Biochemistry: combining two catalytic worlds
Chemical and biological catalysts tend to require very different reaction conditions, making their combination challenging. Researchers of the Ruhr-Universität Bochum have succeeded in taking this hurdle by using a special gel matrix to compartmentalize both types of catalysts. The results obtained by the Junior Research Group for Microbial Biotechnology headed by Prof Dr Robert Kourist have been reported in the journal Angewandte Chemie.
Benefits of enzyme catalysts
"Enzymes are environmentally friendly biological catalysts which are now in the focus of modern synthetic chemistry," says Robert Kourist. The reason: they operate under mild reaction conditions such as neutral pH and low temperatures. Also, they are very selective and manufacture only the desired product while reducing the amount of by-products.
However, there are a number of reactions, for which no suitable enzymes have been found so far. These reactions have to be performed by chemical catalysts. "A combination of the classic chemical catalysts and enzymes is a step towards more environmentally friendly chemical processes," says Kourist. "A challenge is to use them in the same reaction due to their different requirements concerning reaction conditions."
Different reaction spaces
Chemical catalysts are often organo-metallic compounds that require an organic solvent as the reaction media. However, there are only a few enzymes that can remain active in such an environment.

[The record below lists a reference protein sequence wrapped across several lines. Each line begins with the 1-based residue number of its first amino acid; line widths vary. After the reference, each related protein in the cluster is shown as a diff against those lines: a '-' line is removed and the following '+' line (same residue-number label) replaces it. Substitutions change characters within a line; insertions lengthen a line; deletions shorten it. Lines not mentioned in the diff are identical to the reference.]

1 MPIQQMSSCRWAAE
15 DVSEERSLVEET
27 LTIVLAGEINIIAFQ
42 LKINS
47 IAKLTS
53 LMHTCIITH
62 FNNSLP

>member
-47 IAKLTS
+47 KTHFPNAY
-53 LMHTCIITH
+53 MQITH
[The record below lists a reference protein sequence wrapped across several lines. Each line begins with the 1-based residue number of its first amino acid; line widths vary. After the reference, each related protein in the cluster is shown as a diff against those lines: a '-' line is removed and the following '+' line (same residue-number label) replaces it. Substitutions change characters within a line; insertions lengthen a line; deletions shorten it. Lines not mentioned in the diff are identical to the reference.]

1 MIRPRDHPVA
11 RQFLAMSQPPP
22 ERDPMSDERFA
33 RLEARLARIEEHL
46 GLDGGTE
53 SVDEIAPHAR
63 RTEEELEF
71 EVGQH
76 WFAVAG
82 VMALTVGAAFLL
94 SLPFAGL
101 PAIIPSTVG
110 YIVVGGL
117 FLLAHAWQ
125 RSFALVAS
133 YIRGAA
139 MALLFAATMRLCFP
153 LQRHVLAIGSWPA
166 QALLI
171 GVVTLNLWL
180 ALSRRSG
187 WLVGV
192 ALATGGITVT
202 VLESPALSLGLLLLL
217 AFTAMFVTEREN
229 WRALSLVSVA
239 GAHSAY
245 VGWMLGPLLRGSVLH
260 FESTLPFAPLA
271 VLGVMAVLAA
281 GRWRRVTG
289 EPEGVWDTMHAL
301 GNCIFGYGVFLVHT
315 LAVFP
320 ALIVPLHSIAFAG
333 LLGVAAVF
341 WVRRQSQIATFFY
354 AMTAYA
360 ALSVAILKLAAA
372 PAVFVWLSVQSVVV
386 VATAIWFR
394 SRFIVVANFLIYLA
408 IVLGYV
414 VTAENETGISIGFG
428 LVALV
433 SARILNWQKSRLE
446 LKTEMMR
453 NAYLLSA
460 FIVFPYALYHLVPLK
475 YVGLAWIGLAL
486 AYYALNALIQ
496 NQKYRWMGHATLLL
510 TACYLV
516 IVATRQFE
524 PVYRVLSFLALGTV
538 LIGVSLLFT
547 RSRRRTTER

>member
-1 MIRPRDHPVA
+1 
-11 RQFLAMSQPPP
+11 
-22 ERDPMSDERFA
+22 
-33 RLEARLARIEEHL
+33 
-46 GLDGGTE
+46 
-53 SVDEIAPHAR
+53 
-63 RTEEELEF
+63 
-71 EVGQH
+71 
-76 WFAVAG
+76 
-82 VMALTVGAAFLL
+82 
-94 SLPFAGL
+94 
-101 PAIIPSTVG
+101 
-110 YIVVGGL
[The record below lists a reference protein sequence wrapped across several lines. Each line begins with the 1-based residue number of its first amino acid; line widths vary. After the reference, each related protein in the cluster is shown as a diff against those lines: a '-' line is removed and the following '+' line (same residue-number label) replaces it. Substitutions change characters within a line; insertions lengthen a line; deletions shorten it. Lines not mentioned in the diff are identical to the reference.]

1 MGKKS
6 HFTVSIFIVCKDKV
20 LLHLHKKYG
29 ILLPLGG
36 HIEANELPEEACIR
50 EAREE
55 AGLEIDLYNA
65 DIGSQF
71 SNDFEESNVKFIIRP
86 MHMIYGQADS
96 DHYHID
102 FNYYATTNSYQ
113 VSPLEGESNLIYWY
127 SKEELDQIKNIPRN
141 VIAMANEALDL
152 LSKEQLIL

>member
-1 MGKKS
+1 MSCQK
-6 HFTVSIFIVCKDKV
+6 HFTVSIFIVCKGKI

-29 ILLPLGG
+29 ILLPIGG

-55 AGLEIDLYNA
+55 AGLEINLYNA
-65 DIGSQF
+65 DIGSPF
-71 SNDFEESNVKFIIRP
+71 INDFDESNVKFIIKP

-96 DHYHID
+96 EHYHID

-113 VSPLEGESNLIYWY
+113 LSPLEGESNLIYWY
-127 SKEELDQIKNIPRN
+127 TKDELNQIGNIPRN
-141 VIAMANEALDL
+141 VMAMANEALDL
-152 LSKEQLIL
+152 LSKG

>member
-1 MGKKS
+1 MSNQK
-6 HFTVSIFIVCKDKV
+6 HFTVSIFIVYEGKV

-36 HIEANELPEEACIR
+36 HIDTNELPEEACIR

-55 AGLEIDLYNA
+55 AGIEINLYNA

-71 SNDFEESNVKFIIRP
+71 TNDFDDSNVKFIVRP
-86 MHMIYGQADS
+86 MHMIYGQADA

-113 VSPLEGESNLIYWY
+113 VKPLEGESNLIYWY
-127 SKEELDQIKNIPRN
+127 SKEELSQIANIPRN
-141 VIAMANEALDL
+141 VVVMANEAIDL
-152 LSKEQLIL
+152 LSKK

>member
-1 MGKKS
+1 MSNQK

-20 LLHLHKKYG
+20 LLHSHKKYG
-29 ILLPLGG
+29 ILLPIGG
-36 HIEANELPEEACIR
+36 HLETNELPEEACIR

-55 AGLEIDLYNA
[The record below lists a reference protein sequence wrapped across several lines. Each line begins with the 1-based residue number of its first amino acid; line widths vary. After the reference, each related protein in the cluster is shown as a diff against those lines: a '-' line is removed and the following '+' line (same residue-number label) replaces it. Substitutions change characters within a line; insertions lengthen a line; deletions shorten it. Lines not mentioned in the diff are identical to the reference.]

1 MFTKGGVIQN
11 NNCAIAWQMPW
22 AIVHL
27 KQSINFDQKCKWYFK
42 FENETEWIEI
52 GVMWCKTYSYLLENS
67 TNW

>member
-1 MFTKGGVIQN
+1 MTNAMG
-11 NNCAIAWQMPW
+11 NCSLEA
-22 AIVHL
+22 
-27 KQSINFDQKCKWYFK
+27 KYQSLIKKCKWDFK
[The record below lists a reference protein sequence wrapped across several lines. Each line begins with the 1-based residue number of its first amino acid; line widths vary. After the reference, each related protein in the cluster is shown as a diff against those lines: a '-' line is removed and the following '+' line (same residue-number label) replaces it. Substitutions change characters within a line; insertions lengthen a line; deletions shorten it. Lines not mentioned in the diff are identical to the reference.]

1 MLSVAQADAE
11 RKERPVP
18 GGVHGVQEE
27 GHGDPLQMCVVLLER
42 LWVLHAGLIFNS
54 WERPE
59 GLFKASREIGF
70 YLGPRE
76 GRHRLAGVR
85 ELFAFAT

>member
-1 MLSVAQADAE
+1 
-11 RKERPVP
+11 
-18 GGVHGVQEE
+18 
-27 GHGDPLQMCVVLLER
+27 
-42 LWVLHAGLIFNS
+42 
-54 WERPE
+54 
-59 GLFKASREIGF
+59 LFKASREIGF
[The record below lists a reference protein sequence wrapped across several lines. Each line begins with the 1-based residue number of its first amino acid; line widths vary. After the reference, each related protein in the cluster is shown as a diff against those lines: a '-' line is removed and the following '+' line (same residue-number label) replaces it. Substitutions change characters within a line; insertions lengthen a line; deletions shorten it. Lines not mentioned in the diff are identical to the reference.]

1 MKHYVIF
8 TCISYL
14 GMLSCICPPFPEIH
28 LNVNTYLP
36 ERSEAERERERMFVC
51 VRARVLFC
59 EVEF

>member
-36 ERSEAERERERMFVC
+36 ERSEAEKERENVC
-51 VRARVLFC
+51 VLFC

The Bochum-based scientists Dr Álvaro Gómez Baraibar and PhD candidate Dennis Reichert managed to encapsulate an enzyme in a special gel matrix which allowed its use in pure organic solvents. Using this strategy, they achieved the sequential combination of an enzymatic step and a chemical reaction.
Reaction cascade saves time and cost
"The combination of the individual reaction steps in a cascade has more advantages," says Reichert. It is not necessary to purify the product after each intermediate step because it can be used in the reaction directly as a raw material for the next step. This saves time and costs," he explains.
The team demonstrated this new approach with the synthesis of polyphenols. "These natural substances are used predominantly as natural antioxidants," Kourist says. "They are also at the heart of different studies as new drugs used in cancer therapies."
Synthetic manufacture of polyphenols is expensive, and the yield is low. The Bochum-based group showed that the cascade reaction can be performed successfully by the application of a gel matrix.